Bulk buying bonanza
There’s always a bit of pressure on the first post, perhaps comparable to the pressure I felt in Iceland today. An unfamiliar scene, but one required in my money-saving mission.
As I was forced down the first aisle (not in a bad way, more due to the layout of the shop dictating where you must go — clever), I quickly stumbled across what I was looking for. The treasured Weetabix Crispy Minis Chocolate Chip (600g), half price (having been informed by the marvelous MoneySupermarket Android App) at just £1.25. I was seeking eight (yes, eight) boxes, which happened to be the total of their shelf stock. It was a winner, and only set me back a tenner.
Now, at this point you may be thinking I’m clinically insane. “Why is this drone sharing such a dull tale of dreary and depressing dealings in, of all places, Iceland?”. Fair question. I’m tight, but it’s not just that.
I’m tight because my Dad’s tight (it’s always someone else’s fault), and he taught me well and to be wise with what I have. I’ve always been a saver, and what I do spend I try to wisely. Since moving into my own home with my wife, I’ve gone even deeper into the money saving world, as I venture into to the likes of home insurance, gas and elecricity suppliers, and the wonderful ‘weekly grocery shop’. I’m here to share what I’ve learnt, and am learning, so you too can become a tight ass, money-saving expert.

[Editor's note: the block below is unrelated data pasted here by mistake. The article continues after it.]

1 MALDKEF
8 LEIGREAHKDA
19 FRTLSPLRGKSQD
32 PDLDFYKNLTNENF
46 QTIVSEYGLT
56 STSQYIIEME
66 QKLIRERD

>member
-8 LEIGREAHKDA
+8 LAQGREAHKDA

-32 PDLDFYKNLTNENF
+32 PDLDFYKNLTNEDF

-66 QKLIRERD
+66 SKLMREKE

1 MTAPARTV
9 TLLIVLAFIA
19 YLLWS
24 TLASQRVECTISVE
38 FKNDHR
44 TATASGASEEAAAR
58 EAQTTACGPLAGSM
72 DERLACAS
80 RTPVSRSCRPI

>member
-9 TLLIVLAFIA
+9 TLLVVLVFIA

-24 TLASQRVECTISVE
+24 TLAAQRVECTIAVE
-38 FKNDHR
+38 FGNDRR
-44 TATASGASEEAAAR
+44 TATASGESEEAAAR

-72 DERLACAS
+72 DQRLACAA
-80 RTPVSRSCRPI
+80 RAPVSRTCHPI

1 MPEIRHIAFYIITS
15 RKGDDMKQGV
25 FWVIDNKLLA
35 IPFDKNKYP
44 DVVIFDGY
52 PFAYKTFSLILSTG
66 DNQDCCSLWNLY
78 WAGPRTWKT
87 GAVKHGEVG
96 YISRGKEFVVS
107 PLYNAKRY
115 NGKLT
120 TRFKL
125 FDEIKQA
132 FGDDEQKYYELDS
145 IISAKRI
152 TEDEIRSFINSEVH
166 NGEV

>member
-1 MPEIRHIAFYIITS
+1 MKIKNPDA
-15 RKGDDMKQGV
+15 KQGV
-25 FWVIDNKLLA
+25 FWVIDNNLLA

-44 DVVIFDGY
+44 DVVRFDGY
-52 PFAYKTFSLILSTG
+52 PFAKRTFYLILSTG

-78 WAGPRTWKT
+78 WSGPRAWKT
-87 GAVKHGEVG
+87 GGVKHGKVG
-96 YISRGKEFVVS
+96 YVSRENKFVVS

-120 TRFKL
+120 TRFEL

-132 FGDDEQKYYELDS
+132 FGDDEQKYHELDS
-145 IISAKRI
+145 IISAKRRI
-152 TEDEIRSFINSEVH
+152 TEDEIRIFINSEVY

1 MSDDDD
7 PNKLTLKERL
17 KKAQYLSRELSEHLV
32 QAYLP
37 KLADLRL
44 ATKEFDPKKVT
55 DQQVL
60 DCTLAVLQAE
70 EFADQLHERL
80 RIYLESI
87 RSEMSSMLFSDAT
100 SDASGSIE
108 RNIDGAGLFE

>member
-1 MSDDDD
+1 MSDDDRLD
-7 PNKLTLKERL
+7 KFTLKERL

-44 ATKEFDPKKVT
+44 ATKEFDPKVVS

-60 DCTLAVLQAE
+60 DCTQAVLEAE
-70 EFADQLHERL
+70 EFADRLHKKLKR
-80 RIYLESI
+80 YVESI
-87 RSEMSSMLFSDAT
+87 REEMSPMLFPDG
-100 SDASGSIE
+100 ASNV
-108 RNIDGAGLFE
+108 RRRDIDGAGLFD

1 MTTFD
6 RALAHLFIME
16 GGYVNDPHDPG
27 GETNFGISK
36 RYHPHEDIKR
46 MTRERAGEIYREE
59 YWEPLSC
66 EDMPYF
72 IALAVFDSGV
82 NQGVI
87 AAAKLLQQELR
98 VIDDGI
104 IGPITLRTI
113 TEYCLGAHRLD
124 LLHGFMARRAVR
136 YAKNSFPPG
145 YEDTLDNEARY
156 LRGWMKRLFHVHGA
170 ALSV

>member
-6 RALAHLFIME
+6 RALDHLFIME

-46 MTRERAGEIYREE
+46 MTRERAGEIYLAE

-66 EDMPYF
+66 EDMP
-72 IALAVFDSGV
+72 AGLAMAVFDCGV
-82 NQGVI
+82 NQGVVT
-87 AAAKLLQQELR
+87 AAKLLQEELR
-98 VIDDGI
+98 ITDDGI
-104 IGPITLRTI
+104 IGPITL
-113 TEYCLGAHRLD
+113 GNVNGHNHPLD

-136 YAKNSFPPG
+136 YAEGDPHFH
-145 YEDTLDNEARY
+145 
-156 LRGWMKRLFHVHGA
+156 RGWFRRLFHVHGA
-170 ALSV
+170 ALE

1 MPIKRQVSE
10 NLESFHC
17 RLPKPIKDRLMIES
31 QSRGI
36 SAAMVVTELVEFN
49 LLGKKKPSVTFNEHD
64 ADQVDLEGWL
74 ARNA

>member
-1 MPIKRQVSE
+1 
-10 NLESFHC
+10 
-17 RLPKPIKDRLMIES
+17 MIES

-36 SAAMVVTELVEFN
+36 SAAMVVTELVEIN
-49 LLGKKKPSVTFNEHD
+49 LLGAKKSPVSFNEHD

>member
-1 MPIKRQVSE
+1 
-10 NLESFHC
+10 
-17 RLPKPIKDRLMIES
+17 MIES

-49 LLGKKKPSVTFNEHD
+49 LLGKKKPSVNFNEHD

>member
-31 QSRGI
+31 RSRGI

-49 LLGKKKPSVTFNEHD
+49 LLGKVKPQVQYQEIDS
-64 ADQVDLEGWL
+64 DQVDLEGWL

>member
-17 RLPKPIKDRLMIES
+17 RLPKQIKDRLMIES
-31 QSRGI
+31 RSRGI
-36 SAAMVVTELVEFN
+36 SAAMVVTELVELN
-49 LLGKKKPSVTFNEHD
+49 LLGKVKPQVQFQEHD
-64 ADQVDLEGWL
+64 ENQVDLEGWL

So back to the cereal; why the significance? Cereal, I have found, is an overpriced necessity. Necessary, because it is the foundation of one’s day (or should be, at least), overpriced, because it is. So, my rule is that I only buy it if it’s half price. Based on an average price of £2.50 (I’m talking branded cereals here), I saved £10 today; but the key is always to look at the bigger picture, and hopefully observe that I’m not insane.
Say there’s only two of you in your household, both eating cereal on a daily basis. If you just buy the same each week regardless of price, each getting through a box each week, it’s costing you around £260 a year. By seeking out the half price deals, and stocking up when I can, I’m saving £130 a year. If you’ve got kids too then it’s even more, just for bucking the trend of sticking with the same cereal each week, or indeed, only buying one or two boxes at a time…
Simple changes to shopping habits can save you massive amounts in the long run. If you’re parents with two kids, then I could have just saved you £250 a year. That’s just cereal. You wait until we open the other cupboards.